Human Services

Project Hope Alliance

Ending the cycle of homelessness, one child at a time.

aka Project Hope Alliance

Costa Mesa, CA

Mission

Project Hope Alliance's mission is to end the cycle of homelessness, one child at a time. We provide children and youth intensive support through education that meets their individual academic and psychosocial needs, and rapidly re-house their working poor families into safe, stable, and permanent homes. Our motto is "children first," and by providing wraparound support for the child, we can break the cycle of homelessness for future generations.

Ruling Year

2003

CEO

Jennifer Friend

Main Address

1954 Placentia Avenue Suite 202

Costa Mesa, CA 92627 USA

Keywords

Education, homelessness, youth, housing, assistance, project hope, project hope school, project hope alliance, family stability, motel, homeless, children, rapid rehousing, rehousing, blended learning, STEAM, STEM, school, motel kids, motel

EIN

75-3099628

 Number

3270834626

Cause Area (NTEE Code)

Homeless Services/Centers (P85)

Student Services and Organizations (B80)

Other Housing Support Services (L80)

IRS Filing Requirement

This organization is required to file an IRS Form 990 or 990-EZ.

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Social Media

Blog

Programs + Results

What we aim to solve New!

Child homelessness is a significant issue in Orange County and throughout the country. It is often a hidden societal issue because it "looks" different than the homelessness most people see on the streets. The McKinney-Vento Act defines "homeless children and youth" as individuals who lack a fixed, regular, and adequate nighttime residence. On a national level, there has been a significant increase in the number of homeless children in the last 10 years. In Orange County, there are more than 28,000 homeless school-aged children. During a 10-year period from 1994 to 2014, the number of students encountering homelessness in Orange County skyrocketed 236%. The vast majority (90%) are doubled or tripled-up with others due to economic hardship. They are also staying in motels, shelters, cars, or public spaces. Lack of stable, secure housing negatively affects a homeless child's performance in school, their health, their self-confidence, and their emotional and behavioral health.

Our programs

What are the organization's current programs, how do they measure success, and who do the programs serve?

SOURCE: Self-reported by organization

Family Stability Program

Bright Start Program

Promotor Pathway Program

Soaring To Success

Where we workNew!

Our Results

How does this organization measure their results? It's a hard question but an important one. These quantitative program results are self-reported by the organization, illustrating their committment to transparency, learning, and interest in helping the whole sector learn and grow.

SOURCE: Self-reported by organization

Hours Spent Mentoring Bright Start Children

TOTALS BY YEAR
Population(s) served

Children and youth (0-19 years)

Related program

Bright Start Program

Context notes

Since the initial launch of the Bright Start Program in October 2015 until the end of April 2017.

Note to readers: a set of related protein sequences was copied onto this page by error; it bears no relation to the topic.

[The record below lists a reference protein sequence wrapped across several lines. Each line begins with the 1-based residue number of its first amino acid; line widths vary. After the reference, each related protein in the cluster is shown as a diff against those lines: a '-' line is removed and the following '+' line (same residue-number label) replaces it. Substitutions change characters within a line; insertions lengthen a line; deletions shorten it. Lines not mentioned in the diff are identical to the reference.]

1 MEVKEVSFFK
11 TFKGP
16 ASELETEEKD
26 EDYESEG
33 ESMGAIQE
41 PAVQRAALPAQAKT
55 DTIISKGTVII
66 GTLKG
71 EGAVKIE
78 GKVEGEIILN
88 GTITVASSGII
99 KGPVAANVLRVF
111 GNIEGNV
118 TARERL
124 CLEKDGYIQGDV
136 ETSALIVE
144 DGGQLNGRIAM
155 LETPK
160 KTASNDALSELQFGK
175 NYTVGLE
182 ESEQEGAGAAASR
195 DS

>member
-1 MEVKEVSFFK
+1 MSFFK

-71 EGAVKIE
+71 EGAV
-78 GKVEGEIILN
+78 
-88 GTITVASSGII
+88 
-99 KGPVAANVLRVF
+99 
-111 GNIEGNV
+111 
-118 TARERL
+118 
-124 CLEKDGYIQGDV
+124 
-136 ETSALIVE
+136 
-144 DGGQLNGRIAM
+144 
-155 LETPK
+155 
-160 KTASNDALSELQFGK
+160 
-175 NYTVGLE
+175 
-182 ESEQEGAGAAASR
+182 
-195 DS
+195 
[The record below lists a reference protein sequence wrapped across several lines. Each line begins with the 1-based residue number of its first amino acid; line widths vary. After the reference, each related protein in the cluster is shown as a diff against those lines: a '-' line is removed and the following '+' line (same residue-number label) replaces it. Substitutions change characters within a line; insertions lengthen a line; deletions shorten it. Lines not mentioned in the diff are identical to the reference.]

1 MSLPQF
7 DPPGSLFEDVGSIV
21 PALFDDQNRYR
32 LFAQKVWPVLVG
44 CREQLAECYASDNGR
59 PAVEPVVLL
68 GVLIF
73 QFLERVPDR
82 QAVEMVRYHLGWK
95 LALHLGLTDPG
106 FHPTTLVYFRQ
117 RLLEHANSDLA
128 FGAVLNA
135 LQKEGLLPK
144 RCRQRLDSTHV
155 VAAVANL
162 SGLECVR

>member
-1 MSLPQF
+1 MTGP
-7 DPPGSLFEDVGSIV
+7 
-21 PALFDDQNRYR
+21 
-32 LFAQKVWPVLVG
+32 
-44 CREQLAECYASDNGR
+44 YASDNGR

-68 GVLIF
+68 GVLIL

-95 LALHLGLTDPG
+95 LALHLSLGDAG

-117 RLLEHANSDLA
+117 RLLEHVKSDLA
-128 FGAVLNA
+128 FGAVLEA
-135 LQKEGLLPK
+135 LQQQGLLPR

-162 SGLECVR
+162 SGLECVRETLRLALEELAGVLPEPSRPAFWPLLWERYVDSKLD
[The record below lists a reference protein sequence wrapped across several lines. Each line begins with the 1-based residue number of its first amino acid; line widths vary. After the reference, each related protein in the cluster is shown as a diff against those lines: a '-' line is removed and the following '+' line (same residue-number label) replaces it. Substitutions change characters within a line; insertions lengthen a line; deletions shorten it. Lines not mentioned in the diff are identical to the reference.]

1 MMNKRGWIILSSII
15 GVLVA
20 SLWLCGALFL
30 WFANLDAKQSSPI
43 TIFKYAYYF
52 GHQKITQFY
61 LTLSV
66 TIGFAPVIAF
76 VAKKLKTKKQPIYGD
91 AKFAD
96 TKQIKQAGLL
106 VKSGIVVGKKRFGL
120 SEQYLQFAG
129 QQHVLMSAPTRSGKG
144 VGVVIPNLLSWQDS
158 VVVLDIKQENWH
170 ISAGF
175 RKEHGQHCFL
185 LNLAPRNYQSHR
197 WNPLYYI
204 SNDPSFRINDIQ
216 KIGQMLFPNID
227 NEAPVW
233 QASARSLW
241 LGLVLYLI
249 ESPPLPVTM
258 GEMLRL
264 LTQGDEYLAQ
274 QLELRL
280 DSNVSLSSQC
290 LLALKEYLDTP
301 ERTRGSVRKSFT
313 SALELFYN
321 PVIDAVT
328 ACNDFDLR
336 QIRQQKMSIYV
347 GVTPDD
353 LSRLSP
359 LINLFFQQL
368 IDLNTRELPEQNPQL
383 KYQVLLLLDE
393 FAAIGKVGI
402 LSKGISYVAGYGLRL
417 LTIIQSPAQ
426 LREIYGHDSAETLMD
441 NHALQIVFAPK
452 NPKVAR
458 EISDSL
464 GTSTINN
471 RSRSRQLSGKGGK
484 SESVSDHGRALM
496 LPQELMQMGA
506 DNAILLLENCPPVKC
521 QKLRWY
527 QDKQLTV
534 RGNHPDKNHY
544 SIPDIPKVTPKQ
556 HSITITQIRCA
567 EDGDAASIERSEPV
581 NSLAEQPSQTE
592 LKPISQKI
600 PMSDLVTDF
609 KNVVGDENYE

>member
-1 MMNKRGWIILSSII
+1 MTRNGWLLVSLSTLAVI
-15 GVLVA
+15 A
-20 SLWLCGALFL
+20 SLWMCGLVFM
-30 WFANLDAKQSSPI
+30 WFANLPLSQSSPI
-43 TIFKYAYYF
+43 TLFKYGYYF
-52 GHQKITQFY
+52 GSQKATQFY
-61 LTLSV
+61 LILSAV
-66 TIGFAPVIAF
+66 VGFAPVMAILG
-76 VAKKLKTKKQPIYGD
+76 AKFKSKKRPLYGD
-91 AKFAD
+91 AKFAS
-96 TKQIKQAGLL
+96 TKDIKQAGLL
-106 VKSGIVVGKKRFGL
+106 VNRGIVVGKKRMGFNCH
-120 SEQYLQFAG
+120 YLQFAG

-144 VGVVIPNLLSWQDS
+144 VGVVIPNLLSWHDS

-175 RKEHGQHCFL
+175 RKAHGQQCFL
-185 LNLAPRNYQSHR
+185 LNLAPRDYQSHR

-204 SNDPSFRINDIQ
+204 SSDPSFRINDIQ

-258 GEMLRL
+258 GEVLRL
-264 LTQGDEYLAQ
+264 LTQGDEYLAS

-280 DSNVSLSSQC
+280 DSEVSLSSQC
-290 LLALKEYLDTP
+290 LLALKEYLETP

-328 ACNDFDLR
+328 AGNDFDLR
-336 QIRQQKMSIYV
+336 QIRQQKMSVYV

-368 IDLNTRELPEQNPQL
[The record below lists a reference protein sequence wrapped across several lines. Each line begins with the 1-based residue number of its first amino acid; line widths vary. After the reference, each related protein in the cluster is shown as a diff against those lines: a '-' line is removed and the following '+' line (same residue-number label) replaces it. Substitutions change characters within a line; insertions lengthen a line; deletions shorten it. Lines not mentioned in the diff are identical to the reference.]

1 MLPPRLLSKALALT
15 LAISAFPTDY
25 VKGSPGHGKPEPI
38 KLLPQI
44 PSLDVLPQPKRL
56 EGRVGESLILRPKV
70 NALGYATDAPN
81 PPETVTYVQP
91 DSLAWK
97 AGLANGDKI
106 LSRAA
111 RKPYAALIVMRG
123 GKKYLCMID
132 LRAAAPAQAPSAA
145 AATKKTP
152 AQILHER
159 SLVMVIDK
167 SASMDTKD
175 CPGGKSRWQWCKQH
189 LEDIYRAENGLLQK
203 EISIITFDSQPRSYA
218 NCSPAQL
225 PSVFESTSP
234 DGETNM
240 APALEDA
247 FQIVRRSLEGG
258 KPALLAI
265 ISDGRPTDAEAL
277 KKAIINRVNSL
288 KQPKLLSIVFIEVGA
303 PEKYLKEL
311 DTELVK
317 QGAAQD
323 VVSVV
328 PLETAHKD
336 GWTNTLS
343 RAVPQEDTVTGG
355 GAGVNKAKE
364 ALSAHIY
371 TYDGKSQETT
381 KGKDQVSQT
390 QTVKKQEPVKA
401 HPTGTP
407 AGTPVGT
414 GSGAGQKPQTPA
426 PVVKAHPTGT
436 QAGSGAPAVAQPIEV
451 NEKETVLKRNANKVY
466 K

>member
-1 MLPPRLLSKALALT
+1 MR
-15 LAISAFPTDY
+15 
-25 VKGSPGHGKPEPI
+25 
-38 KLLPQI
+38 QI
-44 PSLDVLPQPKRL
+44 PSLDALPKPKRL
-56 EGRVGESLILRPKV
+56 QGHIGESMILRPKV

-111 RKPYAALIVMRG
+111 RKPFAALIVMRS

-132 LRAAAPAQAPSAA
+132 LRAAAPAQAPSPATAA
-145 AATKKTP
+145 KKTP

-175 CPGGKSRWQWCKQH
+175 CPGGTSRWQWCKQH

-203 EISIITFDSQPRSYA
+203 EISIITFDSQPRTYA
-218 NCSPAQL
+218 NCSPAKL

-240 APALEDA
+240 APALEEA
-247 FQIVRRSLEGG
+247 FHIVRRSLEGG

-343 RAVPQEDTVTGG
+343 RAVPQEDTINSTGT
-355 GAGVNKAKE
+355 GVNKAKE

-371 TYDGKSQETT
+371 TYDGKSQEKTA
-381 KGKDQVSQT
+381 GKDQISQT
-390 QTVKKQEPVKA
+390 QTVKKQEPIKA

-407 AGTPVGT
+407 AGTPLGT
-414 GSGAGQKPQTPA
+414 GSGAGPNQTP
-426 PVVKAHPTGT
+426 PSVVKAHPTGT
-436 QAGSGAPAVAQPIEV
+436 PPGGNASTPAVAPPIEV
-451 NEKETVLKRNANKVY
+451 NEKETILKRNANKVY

Number Of Mentoring Sessions With Children

TOTALS BY YEAR
Population(s) served

Children and youth (0-19 years)

Related program

Bright Start Program

Context notes

Since the initial launch of the Bright Start Program in October 2015 until the end of April 2017.

Number Of Individuals Served Through Our Family Stability Program

TOTALS BY YEAR
Population(s) served

Families

Related program

Family Stability Program

Context notes

2016 total reflects our 2017 fiscal year numbers. Since 2012, we have moved more than 850 children and their parents out of homelessness and into safe, stable, permanent homes.

Percent Of Parents Who Feel That The Bright Start Program Has Contributed To Academic Gains For Their Children

TOTALS BY YEAR
Population(s) served

Children and youth (0-19 years)

Related program

Bright Start Program

Context notes

Children in the Bright Start Program advanced 3/4 of a school year in english and almost a full school year in math and science.

Percent Of Parents Who Affirm That The Bright Start Program Has Contributed To Social & Emotional Growth For Their Children

TOTALS BY YEAR
Population(s) served

Children and youth (0-19 years)

Related program

Bright Start Program

Context notes

100% of parents would recommend the Bright Start Program to another parent/family at Project Hope Alliance.

Percent Of Families Moved Out Of Homelessness Who Achieved Both Financial Stability & Stable Housing

TOTALS BY YEAR
Population(s) served

Families

Related program

Family Stability Program

Context notes

2016 total reflects our 2017 fiscal year numbers.

Average Cost To House A Family

TOTALS BY YEAR
Population(s) served

Families

Related program

Family Stability Program

Context notes

2016 total reflects our 2017 fiscal year numbers. This amount includes security deposit and first month's rent.

Number Of Minutes Spent Mentoring A Promotor Pathway Program Student

TOTALS BY YEAR
Population(s) served

Adolescents (13-19 years),

At-risk youth

Related program

Promotor Pathway Program

Context notes

From the launch of our Promotor Pathway Program in January 2016, case managers have spent approximately 24,202 minutes in session with students.

Charting Impact

Five powerful questions that require reflection about what really matters - results.

SOURCE: Self-reported by organization

What is the organization aiming to accomplish?

What are the organization's key strategies for making this happen?

What are the organization's capabilities for doing this?

How will they know if they are making progress?

What have and haven't they accomplished so far?

Project Hope Alliance is a purpose-driven organization with twin goals: lifting needful families up from homelessness and eliminating obstacles that prevent homeless children from attending and excelling in school. Youth desperately need access to education if they are to avoid homelessness as adults. We are committed to providing homeless children and youth from kindergarten through age 24 with the tools and opportunities that they need to learn their way to a better tomorrow. In this work, we have spent the last 28 years developing unique and effective education and family stability program models that serve the needs of homeless children in Orange County.